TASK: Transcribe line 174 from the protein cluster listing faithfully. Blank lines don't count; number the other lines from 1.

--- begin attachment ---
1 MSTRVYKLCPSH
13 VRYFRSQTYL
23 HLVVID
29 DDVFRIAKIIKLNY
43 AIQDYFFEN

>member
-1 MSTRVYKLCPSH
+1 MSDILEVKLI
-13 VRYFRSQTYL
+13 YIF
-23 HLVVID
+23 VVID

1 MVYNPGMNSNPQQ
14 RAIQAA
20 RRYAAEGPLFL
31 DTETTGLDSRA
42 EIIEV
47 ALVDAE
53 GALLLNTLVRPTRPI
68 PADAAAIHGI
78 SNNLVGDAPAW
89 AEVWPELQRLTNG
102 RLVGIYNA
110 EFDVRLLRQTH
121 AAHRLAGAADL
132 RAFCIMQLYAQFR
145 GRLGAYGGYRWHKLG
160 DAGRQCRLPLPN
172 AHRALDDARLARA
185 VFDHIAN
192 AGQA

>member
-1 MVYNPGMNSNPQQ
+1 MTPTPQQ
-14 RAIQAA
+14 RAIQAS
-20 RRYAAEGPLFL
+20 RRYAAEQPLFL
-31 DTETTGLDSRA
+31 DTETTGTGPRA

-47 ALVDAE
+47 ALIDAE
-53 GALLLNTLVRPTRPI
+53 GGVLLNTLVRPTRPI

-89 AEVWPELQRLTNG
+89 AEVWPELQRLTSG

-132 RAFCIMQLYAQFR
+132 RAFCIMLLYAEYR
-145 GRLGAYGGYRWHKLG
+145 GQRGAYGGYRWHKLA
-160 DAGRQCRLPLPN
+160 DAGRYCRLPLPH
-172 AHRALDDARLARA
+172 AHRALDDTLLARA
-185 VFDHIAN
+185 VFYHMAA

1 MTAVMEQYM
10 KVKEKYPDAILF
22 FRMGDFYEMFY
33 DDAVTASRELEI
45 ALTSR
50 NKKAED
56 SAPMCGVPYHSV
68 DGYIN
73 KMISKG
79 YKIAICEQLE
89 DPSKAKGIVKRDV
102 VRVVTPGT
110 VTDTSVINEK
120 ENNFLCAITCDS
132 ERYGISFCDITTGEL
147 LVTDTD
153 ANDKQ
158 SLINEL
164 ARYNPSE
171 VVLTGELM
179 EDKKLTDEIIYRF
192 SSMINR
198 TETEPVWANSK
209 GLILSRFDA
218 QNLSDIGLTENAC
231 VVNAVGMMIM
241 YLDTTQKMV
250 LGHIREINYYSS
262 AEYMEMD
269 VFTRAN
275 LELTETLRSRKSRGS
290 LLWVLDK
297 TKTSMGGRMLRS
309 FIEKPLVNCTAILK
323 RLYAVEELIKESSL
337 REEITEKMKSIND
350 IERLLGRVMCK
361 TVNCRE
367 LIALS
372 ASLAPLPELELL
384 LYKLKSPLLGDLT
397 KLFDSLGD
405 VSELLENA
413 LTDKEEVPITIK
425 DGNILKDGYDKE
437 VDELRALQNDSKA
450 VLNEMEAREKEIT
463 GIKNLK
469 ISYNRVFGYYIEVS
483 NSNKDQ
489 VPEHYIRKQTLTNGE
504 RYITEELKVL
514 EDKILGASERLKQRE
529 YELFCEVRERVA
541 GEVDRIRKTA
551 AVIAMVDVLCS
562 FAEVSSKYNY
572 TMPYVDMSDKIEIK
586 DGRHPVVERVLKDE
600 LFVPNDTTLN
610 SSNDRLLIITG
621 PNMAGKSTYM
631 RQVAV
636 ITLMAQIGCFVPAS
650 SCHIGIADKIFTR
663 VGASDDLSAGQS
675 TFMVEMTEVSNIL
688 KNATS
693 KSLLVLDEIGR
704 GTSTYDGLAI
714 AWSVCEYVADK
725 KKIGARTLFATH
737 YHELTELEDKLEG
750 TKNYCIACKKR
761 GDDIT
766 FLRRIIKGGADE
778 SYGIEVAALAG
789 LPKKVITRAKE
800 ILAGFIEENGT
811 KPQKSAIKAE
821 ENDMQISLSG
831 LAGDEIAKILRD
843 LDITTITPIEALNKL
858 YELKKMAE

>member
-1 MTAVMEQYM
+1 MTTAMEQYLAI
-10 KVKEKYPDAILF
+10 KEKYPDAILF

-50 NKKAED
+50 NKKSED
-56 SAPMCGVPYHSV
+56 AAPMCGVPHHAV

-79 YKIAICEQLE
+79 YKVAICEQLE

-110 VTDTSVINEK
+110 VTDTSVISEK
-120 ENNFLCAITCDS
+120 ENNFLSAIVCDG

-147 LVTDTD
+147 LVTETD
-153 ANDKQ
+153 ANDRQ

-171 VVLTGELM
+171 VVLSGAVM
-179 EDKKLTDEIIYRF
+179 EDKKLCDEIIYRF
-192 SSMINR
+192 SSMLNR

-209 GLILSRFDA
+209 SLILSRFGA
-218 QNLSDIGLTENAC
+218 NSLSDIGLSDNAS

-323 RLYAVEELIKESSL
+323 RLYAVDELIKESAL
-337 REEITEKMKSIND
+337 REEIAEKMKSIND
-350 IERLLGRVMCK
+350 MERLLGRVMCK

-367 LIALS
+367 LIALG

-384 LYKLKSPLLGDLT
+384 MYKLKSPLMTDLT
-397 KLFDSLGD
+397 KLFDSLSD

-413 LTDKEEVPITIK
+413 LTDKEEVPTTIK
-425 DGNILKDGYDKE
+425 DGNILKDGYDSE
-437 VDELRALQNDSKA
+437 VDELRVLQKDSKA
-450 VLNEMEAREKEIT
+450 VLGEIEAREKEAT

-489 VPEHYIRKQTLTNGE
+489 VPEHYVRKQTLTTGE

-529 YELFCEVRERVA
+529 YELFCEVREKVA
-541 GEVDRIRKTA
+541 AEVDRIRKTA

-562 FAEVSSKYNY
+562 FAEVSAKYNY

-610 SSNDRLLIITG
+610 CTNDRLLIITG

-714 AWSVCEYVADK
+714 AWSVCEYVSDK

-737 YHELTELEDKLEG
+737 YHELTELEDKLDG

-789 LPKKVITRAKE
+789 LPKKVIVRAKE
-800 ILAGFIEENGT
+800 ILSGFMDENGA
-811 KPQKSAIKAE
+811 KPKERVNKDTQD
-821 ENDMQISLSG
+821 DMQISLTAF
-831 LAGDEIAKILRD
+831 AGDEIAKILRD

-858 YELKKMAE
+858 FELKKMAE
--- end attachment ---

-350 IERLLGRVMCK